In this market, finding your dream car at a reasonable price is a struggle, you also have to be aware of scams. Here are six warning signs that might mean a car deal is too good to be true…
With the car market booming, there are plenty of people getting caught up in car deal scams. Stories of ghost insurance companies, finance companies inflating the monthly prices, and incidences leading to a mis sold car finance claim have been in the news a lot recently.
To make sure your next used or new car purchase is all above board, have a look at six warning signs that might mean your car deal is too good to be true…
The Seller is Rushing You
Pressure tactics that make you think you’re going to lose out on a deal are common, and this can be a warning sign that things aren’t quite right. Don’t forget that salesmen are there to convince you to make the purchase, so if they are telling you another buyer is interested to encourage you to act fast, this should be a red flag.
Take your time when making a purchase and you are less likely to fall victim to a scam. Remember, there will be other cars out there and it’s better to lose out on a deal than kick yourself for making an on-the-spot decision that ends in disaster.
The Car Doesn’t Look Right
Look out for signs of wear, rust and gunk. Aside from scratches, these aren’t normal and something you want to avoid when purchasing a car. Rust and fluids coming from the car are a sign that the car has been overused and an indicator that something is likely to go wrong. Pay particular attention to the underneath of the bonnet too.
The Price Doesn’t Fit with the Current Market
In the current 2022 car market, prices are through the roof on new and used cars. So, if the car you’re looking at is much cheaper than everything else, you might think it’s a nice seller and a good deal, but in reality, it’s probably too good to be true.
- The Seller Won’t Give You Any Information About the Car or There Are Inconsistencies in the History
It’s essential that you are given documents that show the history of the vehicle. Although not everything will be readily available without purchasing a detailed report, you ideally want to know:
- How many previous owners the vehicle has had – the higher the number of previous vehicles, the more of a warning sign this is. Lots of owners may suggest that there may have been problems with this car which has led to people offloading it quickly.
- Whether there have been any previous insurance claims and what these have been for.
- The year of the car.
- The make and model of the car.
- MOT history of the car -this can help a buyer decide if a car has been well looked after or not and predict any future repairs that may be necessary.
- Whether the car has been involved in any accidents.
- The type of owners and what the car has previously been used for- for example, if the car was used as a taxi, this could account for a high mileage on the car and this might be a warning sign.
- Whether the car was bought with finance before – if you were to purchase the vehicle, you wouldn’t actually own it, the finance company would, and if the previous owner did not keep up with repayments, the car could be removed from you.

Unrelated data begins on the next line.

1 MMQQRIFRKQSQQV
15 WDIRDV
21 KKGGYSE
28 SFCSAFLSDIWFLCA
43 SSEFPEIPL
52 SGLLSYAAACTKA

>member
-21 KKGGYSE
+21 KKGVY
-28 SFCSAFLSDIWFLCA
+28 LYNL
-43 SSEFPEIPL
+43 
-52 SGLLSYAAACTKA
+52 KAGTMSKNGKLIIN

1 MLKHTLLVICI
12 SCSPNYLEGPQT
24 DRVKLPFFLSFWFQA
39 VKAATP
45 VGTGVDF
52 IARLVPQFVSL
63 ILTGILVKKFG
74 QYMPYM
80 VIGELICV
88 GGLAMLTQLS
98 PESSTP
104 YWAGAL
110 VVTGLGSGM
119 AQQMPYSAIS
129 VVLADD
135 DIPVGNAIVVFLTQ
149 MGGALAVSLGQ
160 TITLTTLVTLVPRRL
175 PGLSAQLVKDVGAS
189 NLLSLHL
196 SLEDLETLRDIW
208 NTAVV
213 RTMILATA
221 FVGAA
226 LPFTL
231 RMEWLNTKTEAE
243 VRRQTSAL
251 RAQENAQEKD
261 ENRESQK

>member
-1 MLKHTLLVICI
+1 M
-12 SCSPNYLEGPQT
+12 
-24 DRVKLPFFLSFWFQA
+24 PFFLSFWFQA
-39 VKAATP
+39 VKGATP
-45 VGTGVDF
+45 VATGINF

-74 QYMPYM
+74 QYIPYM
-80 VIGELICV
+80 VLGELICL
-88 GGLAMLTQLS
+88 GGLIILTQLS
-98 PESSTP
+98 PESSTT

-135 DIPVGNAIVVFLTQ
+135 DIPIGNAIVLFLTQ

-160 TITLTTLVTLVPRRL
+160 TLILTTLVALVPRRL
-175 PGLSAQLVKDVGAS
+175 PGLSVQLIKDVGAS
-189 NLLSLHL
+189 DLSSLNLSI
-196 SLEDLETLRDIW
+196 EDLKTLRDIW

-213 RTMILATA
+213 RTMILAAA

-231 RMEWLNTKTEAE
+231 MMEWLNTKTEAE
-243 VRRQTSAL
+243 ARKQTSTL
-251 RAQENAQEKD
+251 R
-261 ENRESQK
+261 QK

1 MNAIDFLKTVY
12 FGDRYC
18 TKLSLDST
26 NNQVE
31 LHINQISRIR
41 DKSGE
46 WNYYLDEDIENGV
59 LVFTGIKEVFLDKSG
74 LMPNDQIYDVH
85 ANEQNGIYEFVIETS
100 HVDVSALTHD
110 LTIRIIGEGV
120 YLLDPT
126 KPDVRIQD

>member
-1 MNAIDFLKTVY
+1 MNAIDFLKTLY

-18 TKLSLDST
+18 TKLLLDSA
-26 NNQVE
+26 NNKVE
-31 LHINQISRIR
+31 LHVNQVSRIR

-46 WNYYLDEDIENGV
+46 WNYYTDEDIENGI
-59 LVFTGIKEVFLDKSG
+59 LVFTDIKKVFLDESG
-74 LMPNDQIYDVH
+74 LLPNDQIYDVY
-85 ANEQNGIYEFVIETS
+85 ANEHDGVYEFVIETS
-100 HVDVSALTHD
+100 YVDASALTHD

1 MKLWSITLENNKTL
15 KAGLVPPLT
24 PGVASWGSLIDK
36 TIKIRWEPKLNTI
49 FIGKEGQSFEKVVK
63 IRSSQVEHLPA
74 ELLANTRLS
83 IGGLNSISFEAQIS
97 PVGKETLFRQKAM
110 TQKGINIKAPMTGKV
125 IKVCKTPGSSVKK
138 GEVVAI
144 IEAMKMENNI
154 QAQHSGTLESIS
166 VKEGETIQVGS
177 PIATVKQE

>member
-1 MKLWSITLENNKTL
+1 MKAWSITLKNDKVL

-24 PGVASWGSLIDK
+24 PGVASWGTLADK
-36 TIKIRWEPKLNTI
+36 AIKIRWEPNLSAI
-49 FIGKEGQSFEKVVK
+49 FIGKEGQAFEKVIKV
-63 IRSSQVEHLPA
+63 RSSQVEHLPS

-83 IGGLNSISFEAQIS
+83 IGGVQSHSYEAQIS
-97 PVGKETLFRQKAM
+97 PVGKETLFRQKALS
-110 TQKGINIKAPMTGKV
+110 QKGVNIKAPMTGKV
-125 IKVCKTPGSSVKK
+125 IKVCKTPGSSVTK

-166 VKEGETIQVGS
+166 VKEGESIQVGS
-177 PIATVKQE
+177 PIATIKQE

From there, you also want to looking to see if there are any gaps or inconsistencies in the car’s history. Has the car missed multiple services? Does the state of the car match the claimed mileage? These could all be warning signs that something isn’t quite right.
If you can, make sure to purchase a full history check before you purchase a car. If you’re going through a legitimate used car dealership, they should be able to provide these documents to you.
The Car Doesn’t Feel Right
You should always test drive a car before buying it. There’s no way to tell if a car is fit for purpose unless you do. So, if you’re not offered a test drive, this is a definite warning sign! And if you are, pay close attention to how the car feels when you drive it.
Check how easy it is to change gear, how the power steering feels and whether any warning lights come on. If anything feels stiff, difficult, stubborn or warning lights come on – these are big forewarning signs.
If something doesn’t feel right when you test drive, it’s likely to get worse after you’ve purchased it, whether it’s 2 days, 2 weeks or 6 months down the line. Save yourself the added cost and go elsewhere.
The Reputation of the Seller Isn’t Positive
As with most things, you’re probably looking at the reviews of a company before you buy something. If everything about the car seems great – the look, the feel, the price and the paperwork is in check, but there are red flags in the reviews given to a seller, it’s probably too good to be true!
It’s obviously not always the case, but if reviews discuss things like the car not arriving, the car being different to what was pictured or sold or the car breaking down shortly after purchase, these suggest the deal is too good to be true.
Our Tips for Ensuring You Aren’t Being Scammed When Buying a Car
- Don’t be rushed into making a purchase
- Make sure the car looks and feels right
- Don’t be sucked in by a cheaper price
- To check the history of the vehicle and look for any inconsistencies
- Ensure the reviews of the seller are positive and look for any discrepancies
Don’t Get Scammed!
In this article, we’ve covered things to look out for when purchasing a car to ensure you don’t fall victim to a scam. As mentioned, if you have been mis sold a car or car finance, you could be entitled to make a mis sold car finance claim. Get in touch with a solicitor to find out more.
If you have any top tips for what to look out for when buying a car, let us know in the comments below.